AN EXTRACT FROM MY REAL-TME REVIEW OF 'SECRET EUROPE' HERE
In 2008, I saw this painting by Christian Krohg (1852 -1925) inside the Oslo National Gallery. I wished her better.
A Minor Official - Mark Valentine
“There are some men, I know, who like the wasted beauty of sickly pale creatures: yet — even so. At least, it seems he did not put the portrait in his book. Perhaps it was to be a private pleasure. The point is that a minor official does not indulge his morbid fancies: he resolves to find out how the sickness was caused, how it might be prevented, or at least assuaged.”.
“A Minor Official” is a minor classic.
It had me in tears by the end. Someone so conscientious about his official duties as a water inspector in Herzegovina. A simple good man who has instinctive brainstorming thoughts about ‘emotional’ geography (cf the aural geomancy earlier — here more mood-mapping) as well as his humble-important position or task in optimising the water supply for other simple folk he meets … and the tears came to my eyes when he expressed unqualified confidence in the equal conscientiousness of the postal workers (other minor officials) in ensuring delivery of his letter enclosing a copy of the ’Hydrologer’s Manual’ he had earlier promised to honest people whom he had met during the course of his water duties: despite not knowing the correct address but drawing a map on the envelope instead. I then brainstormed myself. I’m a minor writer, of course. An official of real-time reviewing. I speculated on the mood-mapping of our current Euro debt and currency crises, knowing, as I do, the importance of emotions: the confidence (or lack of confidence) in somehow determining the direction of the markets etc. Not a horsocope of tidal currents, but a conscientious cartography of currencies. A major consideration from a minor pen regarding a Sad Europe? (6 Mar 12 - five hours later)
The Way of the Sun – John Howard
“A balcony on the Mediterranean: it had become almost an obsession with him.”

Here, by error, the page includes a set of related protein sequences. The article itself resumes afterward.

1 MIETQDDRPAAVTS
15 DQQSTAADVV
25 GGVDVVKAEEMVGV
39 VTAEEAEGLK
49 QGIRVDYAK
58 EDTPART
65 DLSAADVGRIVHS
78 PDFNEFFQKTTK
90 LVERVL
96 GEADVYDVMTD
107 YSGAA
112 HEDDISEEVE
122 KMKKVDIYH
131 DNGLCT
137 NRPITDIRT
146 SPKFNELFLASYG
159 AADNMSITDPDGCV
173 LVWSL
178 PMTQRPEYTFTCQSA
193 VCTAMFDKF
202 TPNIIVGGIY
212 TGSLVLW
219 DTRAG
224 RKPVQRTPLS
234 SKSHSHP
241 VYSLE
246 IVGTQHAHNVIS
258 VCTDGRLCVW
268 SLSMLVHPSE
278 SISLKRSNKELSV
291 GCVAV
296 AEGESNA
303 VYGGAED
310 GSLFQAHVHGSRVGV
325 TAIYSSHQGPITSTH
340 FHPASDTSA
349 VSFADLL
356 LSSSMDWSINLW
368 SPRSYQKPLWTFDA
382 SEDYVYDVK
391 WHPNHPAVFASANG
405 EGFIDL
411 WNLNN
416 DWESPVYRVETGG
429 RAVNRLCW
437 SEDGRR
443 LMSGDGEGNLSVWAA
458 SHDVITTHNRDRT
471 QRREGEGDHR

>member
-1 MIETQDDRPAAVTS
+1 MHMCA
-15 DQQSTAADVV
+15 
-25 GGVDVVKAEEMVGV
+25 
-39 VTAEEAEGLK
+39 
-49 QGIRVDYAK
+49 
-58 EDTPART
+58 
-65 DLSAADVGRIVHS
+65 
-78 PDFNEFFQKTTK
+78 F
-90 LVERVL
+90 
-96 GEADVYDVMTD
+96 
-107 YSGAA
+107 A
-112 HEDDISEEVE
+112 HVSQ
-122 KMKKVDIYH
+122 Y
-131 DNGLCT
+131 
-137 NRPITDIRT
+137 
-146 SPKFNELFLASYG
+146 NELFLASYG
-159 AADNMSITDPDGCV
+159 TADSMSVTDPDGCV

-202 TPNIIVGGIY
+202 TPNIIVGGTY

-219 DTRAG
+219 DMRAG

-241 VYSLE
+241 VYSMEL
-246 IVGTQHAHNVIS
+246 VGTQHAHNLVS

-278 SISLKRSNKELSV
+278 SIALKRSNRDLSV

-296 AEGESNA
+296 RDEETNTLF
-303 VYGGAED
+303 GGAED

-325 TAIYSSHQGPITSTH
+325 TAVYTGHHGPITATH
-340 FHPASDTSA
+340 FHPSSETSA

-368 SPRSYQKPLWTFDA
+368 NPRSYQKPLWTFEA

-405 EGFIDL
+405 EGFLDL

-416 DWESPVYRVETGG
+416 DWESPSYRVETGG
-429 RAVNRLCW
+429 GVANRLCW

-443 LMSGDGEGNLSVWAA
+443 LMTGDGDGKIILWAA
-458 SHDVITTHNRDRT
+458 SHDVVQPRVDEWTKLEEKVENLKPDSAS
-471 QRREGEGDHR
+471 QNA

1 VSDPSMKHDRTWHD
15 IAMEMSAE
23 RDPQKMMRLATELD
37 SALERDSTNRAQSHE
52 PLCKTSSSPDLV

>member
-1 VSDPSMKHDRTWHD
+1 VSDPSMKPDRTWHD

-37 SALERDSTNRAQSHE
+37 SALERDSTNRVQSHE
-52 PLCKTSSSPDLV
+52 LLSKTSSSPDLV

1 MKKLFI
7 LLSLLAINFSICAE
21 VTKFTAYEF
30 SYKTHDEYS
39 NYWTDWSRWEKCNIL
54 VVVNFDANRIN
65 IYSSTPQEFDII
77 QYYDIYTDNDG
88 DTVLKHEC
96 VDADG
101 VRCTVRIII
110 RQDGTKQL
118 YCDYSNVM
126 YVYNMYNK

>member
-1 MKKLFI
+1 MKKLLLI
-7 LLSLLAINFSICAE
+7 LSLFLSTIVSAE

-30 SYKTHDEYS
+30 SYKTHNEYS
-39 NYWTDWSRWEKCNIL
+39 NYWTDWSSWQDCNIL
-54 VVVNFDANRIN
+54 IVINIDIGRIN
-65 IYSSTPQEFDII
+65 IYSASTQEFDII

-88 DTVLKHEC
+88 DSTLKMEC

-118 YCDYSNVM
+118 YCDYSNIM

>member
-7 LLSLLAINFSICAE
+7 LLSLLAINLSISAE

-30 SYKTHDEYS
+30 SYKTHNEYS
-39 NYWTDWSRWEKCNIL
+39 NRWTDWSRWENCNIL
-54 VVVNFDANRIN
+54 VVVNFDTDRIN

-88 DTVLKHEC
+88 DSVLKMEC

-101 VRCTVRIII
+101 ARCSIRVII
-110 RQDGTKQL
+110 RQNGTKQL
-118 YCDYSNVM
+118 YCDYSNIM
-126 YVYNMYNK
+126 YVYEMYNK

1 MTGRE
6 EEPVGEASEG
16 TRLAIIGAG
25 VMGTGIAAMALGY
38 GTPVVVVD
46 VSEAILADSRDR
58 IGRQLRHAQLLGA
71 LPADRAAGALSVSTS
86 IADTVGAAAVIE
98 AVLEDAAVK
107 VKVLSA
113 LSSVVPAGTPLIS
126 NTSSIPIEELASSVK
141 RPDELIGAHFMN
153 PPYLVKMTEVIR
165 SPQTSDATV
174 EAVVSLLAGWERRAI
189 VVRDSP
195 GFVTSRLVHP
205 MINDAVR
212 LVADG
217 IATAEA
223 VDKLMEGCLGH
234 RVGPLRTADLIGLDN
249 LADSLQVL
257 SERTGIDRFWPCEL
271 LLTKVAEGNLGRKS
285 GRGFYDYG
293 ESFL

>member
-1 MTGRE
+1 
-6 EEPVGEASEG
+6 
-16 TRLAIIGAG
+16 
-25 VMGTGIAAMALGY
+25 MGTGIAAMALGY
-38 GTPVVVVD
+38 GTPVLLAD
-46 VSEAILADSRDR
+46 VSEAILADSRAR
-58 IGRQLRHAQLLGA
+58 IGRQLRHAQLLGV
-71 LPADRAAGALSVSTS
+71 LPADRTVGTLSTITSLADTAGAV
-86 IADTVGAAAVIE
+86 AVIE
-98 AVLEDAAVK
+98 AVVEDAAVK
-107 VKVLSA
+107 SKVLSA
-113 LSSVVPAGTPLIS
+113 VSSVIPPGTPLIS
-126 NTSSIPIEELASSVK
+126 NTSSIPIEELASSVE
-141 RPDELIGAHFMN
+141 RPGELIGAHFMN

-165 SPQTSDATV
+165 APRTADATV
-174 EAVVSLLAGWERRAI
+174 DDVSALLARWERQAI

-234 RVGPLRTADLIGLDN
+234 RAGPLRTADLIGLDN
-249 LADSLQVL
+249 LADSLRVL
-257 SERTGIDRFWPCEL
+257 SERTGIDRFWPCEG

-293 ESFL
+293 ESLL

[I had no idea this story was coming up when I chose 'The Last Balcony' page of my website to house this part of my review. Also, the author's own off-piste comment at the bottom of 'The Defeat of Grief' review page here takes on a new significance!] — And after my reference to ‘Sad Europe’ (as opposed to ‘Secret Europe’) at the and of my previous entry about ‘A Minor Official’, things seemed ripe for this story of a sunshine trip, in quest of the balcony, threaded with lucid dreaming. A Defeat of Grief indeed. ‘Mediterranean’ itself – literally – reminds me also of seeking the Earth’s Core of the Nemonymous Night as well as the ultimate balcony, adding a perfectly offsetting tone of oblique dark-lightness,,, yet, we have the Mike Leigh-type (?) married couple, all mouth and trousers, bugging our protagonist, ever turning up with ‘good intentions’ and pointless chatter….not the minor official’s ’emotional’ map as such but a downhill pest-piste. In many ways, I resented them as much as the protagonist did! A story that can swing in this way is surely a masterpiece. [A world without a Bill and Joan would be like a world without the gloom under the aegis of which I collect art gallery painting cards by Munch, Bosch et al.] Or am I swayed by the story’s own insistent bugging obessions as well as by my own? No, it is an exquisitely-styled story, with or without any such connections. Surely set to become an all-time favourite story from the viewpoint of the Lewis head. (7 Mar 12 – 9.20 am gmt